The state manages your child support payments, which means it can assess extra charges onto the amount of money the court order says you must pay. According to, the law gives the Department of Revenue the ability to impose fees, interest and penalties on your child support account.

Since 1999, the DOR has had this right to add to your child support obligation if certain things occur. The DOR does not have the right to make you pay these extra fees without a legal basis.

Past due cases

The DOR will collect interest and penalties on your child support account if you are past due on a payment. It applies these fees monthly with a 0.5% rate for both. As you would expect, fees can add up quickly if the DOR applies them each month due to how they are done on a percentage basis instead of a flat fee. The more you owe, the more your fees will be.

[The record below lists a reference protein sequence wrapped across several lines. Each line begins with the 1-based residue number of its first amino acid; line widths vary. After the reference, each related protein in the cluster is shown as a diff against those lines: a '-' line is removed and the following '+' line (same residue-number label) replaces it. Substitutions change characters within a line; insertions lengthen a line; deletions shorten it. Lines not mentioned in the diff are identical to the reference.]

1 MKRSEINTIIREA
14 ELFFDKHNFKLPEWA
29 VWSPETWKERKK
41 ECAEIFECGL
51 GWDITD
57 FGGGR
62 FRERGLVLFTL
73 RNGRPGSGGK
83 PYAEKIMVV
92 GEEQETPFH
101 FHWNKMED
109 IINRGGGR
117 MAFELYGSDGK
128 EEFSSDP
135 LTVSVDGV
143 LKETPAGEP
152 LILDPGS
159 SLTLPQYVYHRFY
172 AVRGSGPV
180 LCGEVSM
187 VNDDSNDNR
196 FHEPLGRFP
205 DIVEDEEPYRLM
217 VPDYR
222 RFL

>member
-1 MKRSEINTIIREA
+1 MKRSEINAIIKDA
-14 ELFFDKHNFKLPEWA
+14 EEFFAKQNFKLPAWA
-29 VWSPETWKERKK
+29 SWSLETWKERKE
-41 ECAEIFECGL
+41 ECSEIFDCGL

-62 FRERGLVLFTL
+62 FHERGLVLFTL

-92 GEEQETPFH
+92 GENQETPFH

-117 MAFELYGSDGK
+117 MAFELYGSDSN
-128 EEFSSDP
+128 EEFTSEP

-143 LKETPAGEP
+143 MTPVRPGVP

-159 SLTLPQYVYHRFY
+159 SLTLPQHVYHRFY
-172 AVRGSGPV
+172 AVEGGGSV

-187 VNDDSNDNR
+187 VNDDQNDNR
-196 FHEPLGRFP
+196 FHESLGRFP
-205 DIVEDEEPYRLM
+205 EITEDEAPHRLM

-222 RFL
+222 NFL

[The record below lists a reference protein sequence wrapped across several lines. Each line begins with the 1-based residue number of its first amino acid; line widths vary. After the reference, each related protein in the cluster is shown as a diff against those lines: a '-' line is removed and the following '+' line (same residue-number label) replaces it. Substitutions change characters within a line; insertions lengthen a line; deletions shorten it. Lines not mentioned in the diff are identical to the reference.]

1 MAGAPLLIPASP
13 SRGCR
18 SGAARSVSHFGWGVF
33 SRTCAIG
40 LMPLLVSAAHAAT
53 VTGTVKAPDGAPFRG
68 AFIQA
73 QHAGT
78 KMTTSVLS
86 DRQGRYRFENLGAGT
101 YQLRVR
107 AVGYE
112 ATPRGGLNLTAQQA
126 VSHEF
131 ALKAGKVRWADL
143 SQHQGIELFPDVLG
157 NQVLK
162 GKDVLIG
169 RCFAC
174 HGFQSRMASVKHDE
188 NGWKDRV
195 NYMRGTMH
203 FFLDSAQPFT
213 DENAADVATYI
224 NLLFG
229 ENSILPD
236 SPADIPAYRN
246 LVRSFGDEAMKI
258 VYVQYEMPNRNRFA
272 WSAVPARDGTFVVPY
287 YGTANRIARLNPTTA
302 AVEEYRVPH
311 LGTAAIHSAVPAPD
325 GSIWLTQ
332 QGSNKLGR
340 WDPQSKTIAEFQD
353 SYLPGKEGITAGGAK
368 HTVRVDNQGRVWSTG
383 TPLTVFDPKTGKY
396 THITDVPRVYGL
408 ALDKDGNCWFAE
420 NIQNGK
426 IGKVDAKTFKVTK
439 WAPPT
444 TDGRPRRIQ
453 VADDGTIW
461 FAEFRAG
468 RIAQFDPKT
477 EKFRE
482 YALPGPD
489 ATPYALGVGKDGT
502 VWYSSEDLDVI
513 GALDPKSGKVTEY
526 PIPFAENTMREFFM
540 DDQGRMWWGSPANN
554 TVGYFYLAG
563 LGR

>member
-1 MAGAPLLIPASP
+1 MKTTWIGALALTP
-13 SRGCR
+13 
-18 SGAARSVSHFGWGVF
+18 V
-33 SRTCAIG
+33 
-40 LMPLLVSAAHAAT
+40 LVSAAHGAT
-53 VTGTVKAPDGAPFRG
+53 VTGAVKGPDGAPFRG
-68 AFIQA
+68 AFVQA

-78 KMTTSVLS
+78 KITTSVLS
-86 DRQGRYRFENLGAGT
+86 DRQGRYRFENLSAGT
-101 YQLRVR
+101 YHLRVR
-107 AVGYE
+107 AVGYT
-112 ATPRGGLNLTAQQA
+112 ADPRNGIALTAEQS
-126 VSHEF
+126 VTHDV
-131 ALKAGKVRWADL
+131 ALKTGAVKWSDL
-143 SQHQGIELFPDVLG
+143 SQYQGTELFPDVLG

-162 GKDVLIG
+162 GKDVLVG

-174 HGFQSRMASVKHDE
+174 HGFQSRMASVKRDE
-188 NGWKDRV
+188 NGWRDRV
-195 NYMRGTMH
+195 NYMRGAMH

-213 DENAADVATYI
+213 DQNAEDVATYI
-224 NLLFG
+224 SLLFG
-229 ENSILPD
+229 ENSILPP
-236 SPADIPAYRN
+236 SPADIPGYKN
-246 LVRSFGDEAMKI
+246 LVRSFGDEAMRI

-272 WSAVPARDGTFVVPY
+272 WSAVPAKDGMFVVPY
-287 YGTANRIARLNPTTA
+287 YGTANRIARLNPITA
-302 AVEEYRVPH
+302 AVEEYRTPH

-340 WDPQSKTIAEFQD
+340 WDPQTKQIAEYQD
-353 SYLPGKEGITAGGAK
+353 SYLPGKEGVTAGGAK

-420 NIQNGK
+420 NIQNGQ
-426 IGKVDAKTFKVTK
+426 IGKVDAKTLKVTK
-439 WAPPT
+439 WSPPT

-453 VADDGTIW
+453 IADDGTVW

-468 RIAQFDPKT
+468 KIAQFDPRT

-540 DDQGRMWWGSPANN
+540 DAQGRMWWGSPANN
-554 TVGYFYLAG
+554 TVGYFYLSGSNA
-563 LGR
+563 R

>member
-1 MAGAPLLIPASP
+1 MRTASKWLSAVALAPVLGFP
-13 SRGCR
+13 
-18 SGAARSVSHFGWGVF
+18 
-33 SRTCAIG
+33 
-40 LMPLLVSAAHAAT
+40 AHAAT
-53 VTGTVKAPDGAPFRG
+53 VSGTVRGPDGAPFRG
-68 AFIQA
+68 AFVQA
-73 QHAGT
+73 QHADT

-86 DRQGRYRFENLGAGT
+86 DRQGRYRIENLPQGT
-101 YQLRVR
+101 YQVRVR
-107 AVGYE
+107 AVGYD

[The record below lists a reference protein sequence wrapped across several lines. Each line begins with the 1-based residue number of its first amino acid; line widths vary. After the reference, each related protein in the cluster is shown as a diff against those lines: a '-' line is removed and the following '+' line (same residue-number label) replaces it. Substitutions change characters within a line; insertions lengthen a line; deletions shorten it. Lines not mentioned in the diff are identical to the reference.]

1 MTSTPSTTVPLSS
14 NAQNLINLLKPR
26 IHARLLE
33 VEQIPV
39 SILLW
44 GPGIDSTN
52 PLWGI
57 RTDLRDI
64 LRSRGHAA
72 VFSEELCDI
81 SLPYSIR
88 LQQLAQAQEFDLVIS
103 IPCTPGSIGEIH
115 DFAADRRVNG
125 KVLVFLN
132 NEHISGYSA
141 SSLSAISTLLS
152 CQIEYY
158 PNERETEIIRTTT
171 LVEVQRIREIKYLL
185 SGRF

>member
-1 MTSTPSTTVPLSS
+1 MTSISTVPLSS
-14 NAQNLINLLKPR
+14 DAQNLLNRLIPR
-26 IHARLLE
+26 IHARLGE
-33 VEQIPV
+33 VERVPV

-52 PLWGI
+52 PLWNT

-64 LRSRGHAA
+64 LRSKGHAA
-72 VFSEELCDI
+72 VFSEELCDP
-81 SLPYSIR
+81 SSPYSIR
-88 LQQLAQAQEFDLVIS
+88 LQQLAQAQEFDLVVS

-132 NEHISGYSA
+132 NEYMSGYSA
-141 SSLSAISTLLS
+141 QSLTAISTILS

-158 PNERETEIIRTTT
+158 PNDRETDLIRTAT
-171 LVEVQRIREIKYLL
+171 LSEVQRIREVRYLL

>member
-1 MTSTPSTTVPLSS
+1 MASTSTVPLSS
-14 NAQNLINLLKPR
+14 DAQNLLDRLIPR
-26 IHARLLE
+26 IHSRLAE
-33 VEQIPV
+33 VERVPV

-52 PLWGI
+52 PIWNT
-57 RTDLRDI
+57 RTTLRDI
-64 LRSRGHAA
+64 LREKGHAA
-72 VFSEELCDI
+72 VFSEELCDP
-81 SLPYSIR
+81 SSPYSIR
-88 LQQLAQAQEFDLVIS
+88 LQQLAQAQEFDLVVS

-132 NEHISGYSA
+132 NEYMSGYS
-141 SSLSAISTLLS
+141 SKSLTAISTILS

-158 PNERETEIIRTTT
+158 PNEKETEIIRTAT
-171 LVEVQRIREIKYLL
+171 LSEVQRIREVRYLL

The DOR will only impose the fines if you owe at least $501. If your back amount due is $500 or less, then you will not see any additional fees.

In addition, if you make the required minimum monthly payment, the DOR will not apply the fees. You can find your minimum amount in your child support order from the court. It will be the monthly total amount due. For example, if you pay each week, then you need to add each week together to get the minimum amount due that month.

The DOR also will not make you pay fees if you only use the agency to collect the support payments from your check. It also will not do so if your case is out of another state.